The Competition and Consumer Commission of Singapore has said this morning that it intends to deepen its review of the merger of insurance and reinsurance broking and consultancy giants Aon and Willis Towers Watson (WTW).
Way back in April, the Competition and Consumer Commission of Singapore (CCCS) began a consultation on the proposed merging of Aon with rival Willis Towers Watson, asking for feedback on the merger and saying it is assessing whether it would infringe section 54 of its Competition Act.
Having now completed its initial review, the CCCS now says it wants to deepen this as it’s identified areas for further review, with a specific focus on benefits related areas of the businesses.
The CCCS said that Aon notified it over the supply of retirement benefits consulting services and human capital consulting services, two areas in which Aon and WTW overlap in Singapore.
Now, based on information provided by Aon and supported by additional third-party feedback on the proposed merger, the CCCS said it has identified that executive compensation and related consulting services, as a sub-segment under human capital consulting services, deserve further examination.
“Third party feedback suggested that the merged entity will become the largest provider of executive compensation and related consulting services in Singapore post-Proposed Transaction, and that there are limited alternative providers available who are able to compete effectively in Singapore,” the competition authority explained.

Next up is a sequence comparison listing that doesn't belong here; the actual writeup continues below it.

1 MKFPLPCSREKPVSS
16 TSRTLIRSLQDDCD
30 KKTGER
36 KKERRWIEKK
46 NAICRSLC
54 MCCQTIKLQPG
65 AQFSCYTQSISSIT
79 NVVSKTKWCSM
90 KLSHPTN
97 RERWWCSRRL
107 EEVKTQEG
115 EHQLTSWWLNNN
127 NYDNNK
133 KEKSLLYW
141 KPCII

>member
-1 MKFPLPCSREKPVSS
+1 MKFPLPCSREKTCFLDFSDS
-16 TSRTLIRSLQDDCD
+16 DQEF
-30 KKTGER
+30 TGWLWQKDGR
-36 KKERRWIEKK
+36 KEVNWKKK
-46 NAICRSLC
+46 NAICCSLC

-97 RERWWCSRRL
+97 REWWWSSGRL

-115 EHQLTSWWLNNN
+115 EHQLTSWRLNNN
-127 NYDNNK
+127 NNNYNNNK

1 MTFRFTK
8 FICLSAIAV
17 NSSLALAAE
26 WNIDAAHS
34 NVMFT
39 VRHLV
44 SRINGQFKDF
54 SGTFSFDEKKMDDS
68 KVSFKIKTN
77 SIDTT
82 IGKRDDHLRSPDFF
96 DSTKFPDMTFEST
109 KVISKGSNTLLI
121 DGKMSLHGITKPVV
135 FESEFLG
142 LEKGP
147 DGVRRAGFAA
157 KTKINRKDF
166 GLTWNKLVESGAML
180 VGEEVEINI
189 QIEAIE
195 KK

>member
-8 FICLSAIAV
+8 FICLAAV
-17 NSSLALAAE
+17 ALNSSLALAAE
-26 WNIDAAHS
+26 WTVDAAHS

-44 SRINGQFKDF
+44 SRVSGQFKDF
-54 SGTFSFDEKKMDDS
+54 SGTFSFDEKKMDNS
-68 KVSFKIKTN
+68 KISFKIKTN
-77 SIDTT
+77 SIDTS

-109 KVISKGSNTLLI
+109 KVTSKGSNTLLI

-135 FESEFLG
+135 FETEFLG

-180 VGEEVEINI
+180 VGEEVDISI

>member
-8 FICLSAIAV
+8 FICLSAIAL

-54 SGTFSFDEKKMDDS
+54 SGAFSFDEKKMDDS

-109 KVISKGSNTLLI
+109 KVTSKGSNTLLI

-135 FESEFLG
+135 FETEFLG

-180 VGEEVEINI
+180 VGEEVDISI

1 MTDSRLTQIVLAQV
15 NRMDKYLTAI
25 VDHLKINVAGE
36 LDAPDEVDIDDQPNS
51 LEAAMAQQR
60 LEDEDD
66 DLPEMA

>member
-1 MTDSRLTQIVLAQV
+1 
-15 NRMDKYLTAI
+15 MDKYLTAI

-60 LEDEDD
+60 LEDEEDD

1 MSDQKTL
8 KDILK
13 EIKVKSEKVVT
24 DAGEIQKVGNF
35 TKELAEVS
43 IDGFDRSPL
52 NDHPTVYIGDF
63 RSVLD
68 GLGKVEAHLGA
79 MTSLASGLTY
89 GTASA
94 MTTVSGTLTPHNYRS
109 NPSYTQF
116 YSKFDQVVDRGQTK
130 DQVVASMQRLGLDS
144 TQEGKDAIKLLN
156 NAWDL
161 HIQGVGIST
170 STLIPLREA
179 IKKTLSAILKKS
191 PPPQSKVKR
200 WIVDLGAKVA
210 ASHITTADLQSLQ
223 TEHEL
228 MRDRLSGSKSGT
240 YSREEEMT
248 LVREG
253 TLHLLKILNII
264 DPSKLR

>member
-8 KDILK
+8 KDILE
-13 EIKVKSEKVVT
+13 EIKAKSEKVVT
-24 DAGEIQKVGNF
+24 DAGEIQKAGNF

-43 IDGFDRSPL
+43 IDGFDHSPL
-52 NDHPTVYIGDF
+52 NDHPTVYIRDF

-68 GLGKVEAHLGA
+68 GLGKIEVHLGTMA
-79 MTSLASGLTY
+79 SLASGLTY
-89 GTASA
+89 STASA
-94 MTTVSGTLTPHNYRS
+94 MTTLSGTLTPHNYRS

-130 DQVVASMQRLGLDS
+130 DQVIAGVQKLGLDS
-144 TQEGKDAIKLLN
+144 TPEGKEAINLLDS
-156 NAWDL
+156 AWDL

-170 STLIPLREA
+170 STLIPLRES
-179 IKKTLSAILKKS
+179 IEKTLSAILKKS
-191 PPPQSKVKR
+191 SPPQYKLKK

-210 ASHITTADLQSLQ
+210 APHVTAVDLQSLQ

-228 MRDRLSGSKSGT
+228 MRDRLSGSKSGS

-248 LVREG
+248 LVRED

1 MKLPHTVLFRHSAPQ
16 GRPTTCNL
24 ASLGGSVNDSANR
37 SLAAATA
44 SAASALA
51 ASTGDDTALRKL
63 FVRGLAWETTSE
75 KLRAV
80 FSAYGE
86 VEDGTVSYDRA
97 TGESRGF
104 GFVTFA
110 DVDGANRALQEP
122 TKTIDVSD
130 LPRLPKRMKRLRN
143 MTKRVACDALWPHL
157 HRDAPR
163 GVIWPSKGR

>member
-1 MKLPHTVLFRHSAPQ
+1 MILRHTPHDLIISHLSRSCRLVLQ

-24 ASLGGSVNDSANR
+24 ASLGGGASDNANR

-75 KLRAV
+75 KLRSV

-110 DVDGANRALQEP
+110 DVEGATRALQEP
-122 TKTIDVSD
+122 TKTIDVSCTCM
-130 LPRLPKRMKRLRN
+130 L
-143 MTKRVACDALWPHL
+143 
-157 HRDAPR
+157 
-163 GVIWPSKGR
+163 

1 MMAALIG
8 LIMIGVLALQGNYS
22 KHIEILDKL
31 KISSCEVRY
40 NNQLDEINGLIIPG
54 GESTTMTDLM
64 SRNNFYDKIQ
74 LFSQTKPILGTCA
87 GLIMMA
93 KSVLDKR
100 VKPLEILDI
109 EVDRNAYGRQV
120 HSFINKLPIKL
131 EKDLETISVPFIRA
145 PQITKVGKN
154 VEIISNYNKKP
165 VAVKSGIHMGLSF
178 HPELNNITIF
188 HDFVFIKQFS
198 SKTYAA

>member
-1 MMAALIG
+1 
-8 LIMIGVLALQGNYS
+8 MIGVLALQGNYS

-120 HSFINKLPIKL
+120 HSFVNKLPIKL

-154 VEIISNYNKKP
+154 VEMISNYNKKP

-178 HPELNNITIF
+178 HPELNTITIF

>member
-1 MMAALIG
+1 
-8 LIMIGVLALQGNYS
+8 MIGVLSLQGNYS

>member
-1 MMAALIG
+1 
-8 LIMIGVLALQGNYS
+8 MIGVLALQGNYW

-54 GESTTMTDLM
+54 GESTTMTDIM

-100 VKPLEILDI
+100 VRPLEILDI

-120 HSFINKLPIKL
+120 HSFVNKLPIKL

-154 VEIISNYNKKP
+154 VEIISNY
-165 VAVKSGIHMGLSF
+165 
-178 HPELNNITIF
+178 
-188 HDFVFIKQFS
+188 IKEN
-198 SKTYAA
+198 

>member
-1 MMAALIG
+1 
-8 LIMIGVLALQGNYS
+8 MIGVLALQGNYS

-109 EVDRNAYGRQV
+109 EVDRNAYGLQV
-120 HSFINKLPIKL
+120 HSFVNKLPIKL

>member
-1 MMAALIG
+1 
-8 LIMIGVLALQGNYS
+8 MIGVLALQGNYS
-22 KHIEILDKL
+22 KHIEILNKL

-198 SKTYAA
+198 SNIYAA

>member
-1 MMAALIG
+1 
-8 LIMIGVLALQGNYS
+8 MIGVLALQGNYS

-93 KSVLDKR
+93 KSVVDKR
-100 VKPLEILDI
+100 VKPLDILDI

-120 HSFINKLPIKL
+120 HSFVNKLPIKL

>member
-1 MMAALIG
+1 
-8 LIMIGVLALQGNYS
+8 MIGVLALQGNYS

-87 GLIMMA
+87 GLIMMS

The feedback also highlighted limited personnel with the experience to deliver these services, suggesting they are already snapped up by the big providers, including Aon and WTW, suggesting barriers to other companies expanding and competing.
In addition, the ability to build up a database compensation data, necessary to provide the kind of consulting services the merger parties offer, is seen as another barrier to entry.
Because of all this feedback, the CCCS says it “needs to further review the competition effects of the Proposed Transaction in greater detail.”
So far no mention of insurance and reinsurance broking, despite the parties having significant offices in the region.
But given there hasn’t been any mention of this, it can be assumed the CCCS is not so concerned about barriers to entry in relation to this and likely appreciates the fact many global insurance and reinsurance brokers have offices in Singapore anyway, given its position as a regional hub for insurance, reinsurance and risk transfer.
So instead, this niche of consulting on benefits and compensation appears the focus for this regulator. Which perhaps presents a much easier carve out for Aon, if divestitures were to become necessary.
The CCCS said that at this stage of its now expanded review of the proposed merger, the parties can come forwards with offers to address the potential competition concerns.
That means it is inviting ideas on potential remedies to the situation, likely divestitures.
If no offers to address competition concerns are made, the review could proceed to a “detailed further review”.
A Phase 2 review would entail a much deeper look at the merger and it’s likely Aon would want to avoid this, in order to expedite any decision here and prevent another location holding up progress elsewhere in the world.